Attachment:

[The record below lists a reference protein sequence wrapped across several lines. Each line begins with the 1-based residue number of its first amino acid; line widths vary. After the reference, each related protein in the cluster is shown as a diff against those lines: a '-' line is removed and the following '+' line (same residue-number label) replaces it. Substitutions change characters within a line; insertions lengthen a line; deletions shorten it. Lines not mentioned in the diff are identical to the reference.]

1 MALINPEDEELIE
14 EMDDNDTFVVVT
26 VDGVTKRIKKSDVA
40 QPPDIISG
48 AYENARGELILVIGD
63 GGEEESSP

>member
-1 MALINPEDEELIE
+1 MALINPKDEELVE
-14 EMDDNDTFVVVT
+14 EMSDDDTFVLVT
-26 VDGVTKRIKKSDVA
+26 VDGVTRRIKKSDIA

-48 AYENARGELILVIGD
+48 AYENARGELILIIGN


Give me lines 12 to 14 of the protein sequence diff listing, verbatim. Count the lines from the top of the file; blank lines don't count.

+14 EMSDDDTFVLVT
-26 VDGVTKRIKKSDVA
+26 VDGVTRRIKKSDIA